Seeking Asylum Isn’t Illegal – So Why Were These Kids in Jail?
By Rachel Nusbaum, HIAS.org
Jul 16, 2015
If there is a list somewhere of the greatest threats to America’s national security, children likely come in towards the bottom. Yes, they cry on airplanes and occasionally roam wild, but generally these are sources of irritation rather than alarm.
Yet, since last summer, the United States government has been locking up hundreds of mothers and children. These kids, fleeing well documented violence in Central America, are not criminals. There is no good reason to detain them and, aside from the moral concerns, international agreements require us to offer asylum seekers a meaningful opportunity to seek protection. Those who are detained are denied that opportunity.
This week, the Department of Homeland Security, under intense pressure from advocates and members of Congress, announced an important policy shift. On July 14, DHS Secretary Jeh Johnson told Congress that, “once a family has established eligibility for asylum or other relief under our laws, long-term detention is an inefficient use of our resources and should be discontinued.”
“Asylum seekers should never be punished with detention for simply trying to reach a safe place,” said Melanie Nezer, Vice President for Policy and Advocacy at HIAS. “For asylum seekers, detention can exacerbate existing trauma and can make it harder for them to access the legal assistance they need to successfully present their claims.”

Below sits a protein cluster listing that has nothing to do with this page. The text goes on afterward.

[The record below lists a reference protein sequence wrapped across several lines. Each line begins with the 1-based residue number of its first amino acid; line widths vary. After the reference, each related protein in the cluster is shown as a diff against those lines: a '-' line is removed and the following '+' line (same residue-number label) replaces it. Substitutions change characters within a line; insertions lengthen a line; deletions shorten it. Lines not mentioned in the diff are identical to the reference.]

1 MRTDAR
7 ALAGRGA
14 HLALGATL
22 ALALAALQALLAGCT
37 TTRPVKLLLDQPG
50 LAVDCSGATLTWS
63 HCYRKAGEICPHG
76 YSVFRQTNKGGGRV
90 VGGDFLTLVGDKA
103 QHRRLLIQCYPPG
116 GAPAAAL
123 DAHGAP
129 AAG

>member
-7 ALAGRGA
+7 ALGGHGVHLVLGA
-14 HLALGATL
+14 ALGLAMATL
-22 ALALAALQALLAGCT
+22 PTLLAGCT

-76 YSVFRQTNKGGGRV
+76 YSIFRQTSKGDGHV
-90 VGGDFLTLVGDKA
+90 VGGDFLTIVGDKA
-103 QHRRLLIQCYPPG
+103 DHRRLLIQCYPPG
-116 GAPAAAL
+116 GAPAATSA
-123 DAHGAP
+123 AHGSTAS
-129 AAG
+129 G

Immigrations and Customs Enforcement is reported to have released around 200 Central Americans from its family detention centers in Texas and Pennsylvania in the past week. As you might expect from a ‘family’ facility, all of those held there are mothers and children. Despite having committed no crime, families are often held for months in prison-like facilities while waiting for their asylum cases to proceed.
HIAS has long advocated for the protection of children and families fleeing violence in Central America. “Policies that respect the rights and dignity of asylum seekers and the integrity of families are in keeping with Jewish and American history, values, and traditions. HIAS therefore opposes the detention of families and children who have come to the United States seeking safety, as international law allows,” says Nezer. “This is an important first step, but ultimately we need to get to a place where asylum seekers aren’t locked up in the first place. Seeking protection is not a crime, and we harm already traumatized families when we treat it as such.”